Geeks Vs Loneliness: exceeding expectations

In which fiction takes an unexpected turn, mirroring reality…

Contains spoilers for the Sanditon season finale.

Blimey! Last Sunday night was a brutal night for the normally cosy world of generic TV entertainment. The longs knives were sharpened and ready to carve a plump side of rump in the season finale to Sanditon, up until now a predictable glossy Austen adaptation (give or take the occasional sea drenched nudity). Twitter became a watercooler flood of protest as a result, the echo of BUT SIDNEY HOW COULD YOU? rattling through many a post across the land.

Switching to the BBC was no better. Normally Strictly Come Dancing comes with its own comfort blanket and a hot toddy. Gentle entertainment to see us off into pleasant slumbers before the hideous reality of Monday morning crashes in.

Not this time. Welcome to the danger zone, music ramped up to the eyeballs as two excellent couples plummeted into the dance-off. There was Craig Revel Horwood, rising up like Peter Cushing from the shadows, closely followed by that hotbed of slashed shirts, Bruno Tonelloni, over pontificating and making like Viago from What We Do In The Shadows. How on earth are they going to top the slaying of Dev and Dianne in the Halloween spooktacular?

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Expectations had been high for both these shows. Sidney and Charlotte, handfasted together in perpetual bickering for all eternity. A sweet but disposable plodder being dropped from SCD.

And neither happened.

Sanditon was clever. It laid the breadcrumbs of matrimony for seven episodes before dropping an anchor on our collective minds and leaving the way open for season two of Sydney’s Clenching Jaw Line. A fairly tame series blew itself out of the water and onto our social consciousness in a way Miss Austen may not have approved off.

Charlotte deserved a happy ending – in our collective consciousness. But in truth, that very rarely happens. As Miss Austen herself observed, it is a truth universally acknowledged, that a single man in possession of a good fortune must be in want of a wife. In Sydney’s case, it was the reverse widow position that was appealing. And lovely Lottie with her stubborn chin just couldn’t compete with cold hard cash and feckless brothers.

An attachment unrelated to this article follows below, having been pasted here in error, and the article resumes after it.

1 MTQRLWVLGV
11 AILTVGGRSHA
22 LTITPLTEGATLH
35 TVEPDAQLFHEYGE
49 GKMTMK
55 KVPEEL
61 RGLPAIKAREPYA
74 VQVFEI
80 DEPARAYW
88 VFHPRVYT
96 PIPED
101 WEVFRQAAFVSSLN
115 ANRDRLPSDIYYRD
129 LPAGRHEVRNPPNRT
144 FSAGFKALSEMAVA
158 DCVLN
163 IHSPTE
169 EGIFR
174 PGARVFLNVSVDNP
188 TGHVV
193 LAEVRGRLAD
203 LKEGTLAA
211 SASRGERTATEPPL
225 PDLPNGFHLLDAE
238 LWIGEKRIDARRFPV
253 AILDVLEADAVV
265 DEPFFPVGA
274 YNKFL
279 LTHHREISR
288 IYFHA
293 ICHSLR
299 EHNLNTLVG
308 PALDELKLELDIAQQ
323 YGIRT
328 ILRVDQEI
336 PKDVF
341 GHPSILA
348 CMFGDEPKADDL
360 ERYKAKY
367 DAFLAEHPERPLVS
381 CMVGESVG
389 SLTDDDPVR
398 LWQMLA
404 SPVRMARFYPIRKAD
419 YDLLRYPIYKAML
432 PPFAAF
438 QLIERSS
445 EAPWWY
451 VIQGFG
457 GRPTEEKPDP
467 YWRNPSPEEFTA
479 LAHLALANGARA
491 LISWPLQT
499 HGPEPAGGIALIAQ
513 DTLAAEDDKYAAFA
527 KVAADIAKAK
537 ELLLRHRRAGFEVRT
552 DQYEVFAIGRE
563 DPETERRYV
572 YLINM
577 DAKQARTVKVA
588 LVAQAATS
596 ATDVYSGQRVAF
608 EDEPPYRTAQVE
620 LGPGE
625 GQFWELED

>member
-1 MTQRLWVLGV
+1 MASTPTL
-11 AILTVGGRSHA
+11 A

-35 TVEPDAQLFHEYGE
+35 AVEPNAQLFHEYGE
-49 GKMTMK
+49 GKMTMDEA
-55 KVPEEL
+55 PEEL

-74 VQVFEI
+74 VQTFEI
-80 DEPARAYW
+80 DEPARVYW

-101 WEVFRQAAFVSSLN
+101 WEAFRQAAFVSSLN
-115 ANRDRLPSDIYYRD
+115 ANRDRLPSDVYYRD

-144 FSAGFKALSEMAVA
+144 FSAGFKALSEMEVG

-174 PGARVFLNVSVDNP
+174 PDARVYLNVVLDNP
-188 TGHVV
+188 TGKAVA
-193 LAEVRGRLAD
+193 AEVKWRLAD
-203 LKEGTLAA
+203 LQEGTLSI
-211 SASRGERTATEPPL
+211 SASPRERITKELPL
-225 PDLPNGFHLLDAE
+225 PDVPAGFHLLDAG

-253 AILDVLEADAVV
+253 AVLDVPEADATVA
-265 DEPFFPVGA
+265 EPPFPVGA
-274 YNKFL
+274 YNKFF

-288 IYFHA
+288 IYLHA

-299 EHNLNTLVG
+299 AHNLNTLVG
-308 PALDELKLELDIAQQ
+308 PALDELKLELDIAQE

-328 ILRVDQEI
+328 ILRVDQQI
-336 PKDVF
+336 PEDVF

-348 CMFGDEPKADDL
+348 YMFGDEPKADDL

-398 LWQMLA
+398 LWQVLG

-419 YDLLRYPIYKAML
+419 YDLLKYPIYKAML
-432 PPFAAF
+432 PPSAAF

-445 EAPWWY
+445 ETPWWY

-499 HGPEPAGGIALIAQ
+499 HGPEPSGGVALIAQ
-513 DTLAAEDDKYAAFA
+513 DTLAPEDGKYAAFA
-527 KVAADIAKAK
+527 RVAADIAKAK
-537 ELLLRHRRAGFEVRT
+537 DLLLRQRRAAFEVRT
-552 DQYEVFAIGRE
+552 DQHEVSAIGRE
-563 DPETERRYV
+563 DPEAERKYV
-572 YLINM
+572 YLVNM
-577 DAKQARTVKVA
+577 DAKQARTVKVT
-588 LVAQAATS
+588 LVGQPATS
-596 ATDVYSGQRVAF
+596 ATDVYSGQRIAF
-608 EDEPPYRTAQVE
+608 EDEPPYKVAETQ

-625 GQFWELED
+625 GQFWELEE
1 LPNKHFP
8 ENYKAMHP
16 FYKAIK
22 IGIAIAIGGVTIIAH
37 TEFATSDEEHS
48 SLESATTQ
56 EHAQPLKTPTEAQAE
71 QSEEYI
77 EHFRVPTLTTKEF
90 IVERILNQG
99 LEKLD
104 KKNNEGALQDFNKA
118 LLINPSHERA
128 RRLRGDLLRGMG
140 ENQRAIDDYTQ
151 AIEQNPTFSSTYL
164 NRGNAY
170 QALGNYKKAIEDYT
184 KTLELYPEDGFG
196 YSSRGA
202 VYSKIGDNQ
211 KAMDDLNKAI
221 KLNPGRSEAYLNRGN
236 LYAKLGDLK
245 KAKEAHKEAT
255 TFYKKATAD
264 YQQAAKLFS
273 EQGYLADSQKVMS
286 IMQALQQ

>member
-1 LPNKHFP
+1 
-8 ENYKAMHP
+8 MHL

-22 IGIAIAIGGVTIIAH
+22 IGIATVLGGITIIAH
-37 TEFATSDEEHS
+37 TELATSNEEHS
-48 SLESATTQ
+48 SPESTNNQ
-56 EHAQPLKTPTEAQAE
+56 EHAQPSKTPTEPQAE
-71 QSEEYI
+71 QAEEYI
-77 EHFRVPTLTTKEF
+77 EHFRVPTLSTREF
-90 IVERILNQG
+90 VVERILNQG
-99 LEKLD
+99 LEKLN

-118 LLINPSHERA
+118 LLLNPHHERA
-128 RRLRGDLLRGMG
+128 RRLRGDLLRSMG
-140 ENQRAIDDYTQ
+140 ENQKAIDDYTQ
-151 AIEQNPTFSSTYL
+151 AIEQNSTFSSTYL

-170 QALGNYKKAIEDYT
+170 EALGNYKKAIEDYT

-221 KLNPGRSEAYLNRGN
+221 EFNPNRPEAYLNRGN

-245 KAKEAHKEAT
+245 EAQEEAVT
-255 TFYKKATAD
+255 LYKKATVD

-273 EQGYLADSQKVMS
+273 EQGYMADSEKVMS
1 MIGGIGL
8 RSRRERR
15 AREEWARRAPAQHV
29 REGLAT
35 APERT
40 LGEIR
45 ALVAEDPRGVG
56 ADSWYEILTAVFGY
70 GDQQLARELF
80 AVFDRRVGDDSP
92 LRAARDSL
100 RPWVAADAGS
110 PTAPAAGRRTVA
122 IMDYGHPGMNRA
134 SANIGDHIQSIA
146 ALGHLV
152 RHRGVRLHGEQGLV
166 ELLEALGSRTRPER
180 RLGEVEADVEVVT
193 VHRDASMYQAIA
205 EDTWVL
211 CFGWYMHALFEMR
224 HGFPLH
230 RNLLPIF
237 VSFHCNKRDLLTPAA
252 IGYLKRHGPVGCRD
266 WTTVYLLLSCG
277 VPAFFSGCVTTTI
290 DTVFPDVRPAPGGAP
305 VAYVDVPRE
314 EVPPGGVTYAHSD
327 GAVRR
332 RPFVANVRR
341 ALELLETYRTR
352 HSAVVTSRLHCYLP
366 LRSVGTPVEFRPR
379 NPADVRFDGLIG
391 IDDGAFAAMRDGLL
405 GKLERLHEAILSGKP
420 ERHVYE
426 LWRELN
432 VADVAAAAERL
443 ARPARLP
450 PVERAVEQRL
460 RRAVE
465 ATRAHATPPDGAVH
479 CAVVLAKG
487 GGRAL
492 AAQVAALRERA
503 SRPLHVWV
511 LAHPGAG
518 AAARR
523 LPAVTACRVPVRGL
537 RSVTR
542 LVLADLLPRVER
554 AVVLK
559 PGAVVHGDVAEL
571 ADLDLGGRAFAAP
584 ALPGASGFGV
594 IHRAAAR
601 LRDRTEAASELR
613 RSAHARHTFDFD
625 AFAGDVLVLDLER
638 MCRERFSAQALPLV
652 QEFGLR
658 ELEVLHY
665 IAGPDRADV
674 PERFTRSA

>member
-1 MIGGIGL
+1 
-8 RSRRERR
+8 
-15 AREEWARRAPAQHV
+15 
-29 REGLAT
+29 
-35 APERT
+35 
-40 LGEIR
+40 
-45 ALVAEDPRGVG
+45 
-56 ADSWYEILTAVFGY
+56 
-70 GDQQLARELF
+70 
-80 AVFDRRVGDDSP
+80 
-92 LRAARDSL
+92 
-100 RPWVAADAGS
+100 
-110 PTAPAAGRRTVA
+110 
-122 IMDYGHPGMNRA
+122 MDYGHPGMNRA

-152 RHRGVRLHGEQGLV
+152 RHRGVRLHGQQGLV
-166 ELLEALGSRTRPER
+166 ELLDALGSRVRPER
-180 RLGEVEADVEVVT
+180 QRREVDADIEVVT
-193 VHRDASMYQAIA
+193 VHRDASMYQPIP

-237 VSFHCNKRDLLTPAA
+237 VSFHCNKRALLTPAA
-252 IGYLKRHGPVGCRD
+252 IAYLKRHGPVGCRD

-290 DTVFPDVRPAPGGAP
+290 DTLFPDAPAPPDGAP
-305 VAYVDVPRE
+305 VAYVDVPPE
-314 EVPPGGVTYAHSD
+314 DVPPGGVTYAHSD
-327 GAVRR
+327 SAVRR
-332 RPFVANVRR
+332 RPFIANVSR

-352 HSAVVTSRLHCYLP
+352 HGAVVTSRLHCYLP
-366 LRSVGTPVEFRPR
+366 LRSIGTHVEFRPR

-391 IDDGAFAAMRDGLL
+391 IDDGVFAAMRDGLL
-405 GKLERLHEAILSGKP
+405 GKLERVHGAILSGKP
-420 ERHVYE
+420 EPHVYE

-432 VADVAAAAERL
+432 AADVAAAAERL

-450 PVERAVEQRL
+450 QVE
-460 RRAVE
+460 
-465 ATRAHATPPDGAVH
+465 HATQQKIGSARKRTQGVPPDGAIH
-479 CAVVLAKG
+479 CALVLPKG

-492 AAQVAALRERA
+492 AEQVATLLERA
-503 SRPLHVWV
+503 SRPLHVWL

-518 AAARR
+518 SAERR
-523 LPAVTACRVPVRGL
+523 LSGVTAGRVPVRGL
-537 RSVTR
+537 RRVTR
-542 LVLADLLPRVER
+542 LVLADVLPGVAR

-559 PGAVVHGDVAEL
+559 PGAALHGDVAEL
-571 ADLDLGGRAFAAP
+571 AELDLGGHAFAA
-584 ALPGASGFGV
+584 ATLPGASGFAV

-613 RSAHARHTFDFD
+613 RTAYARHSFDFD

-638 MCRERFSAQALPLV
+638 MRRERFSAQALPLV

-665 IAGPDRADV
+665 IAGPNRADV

SCD followed the whim of the vote of both the judges, and the general public. Sometimes we get what we deserve, even if the participants don’t. The reverberations spill out afterwards, ripples across social media. The outcome wasn’t fair. The outcome mirrored life. Good people don’t always get what they deserve.

We yearn for happy endings in our fluff fiction precisely because we know how rare they are in reality. Having our expectations subverted – as happened on Sunday night – brings home to us our own vulnerabilities. We watch escapist TV for a reason. The stuff with the happy endings, the underdog who pulls through and wins the prize – that’s what we seek. A happy ending as a reward for dealing with adversity. When we don’t get it, our composure can be ruffled.

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Subverting expectations is rather fun. Not in a let’s be a complete bitch and act like my diva pants are on fire kind of way, but in challenging the limits that you – and other people – set on yourself. Are you muddling along that middle lane tucked up in a protective comfort blanket? What will happen if you shuck it off, and defy what’s expected of you? Burst your own watercooler and see what happens. Though please don’t slip on the resulting puddle.

What have you secretly yearned to do for years? You may want to draw a comic-book series. Or walk Land’s End to John O’Groats. Ask yourself what is stopping you. Is it that your expectations of yourself are set too low, for whatever reason?

Duty and fiscal obligations have their place in life. I’m not advocating irresponsibility here. But sometimes doing something that no one expects of you can be a huge boost. Even if it is to hand jive across the Blackpool Tower Ballroom. If it is within the realms of possibility, then why not have a go?

To coin a phrase, take care and keep dancing. Or drawing, walking, gaming, singing and creating. And thanks, as always, for reading.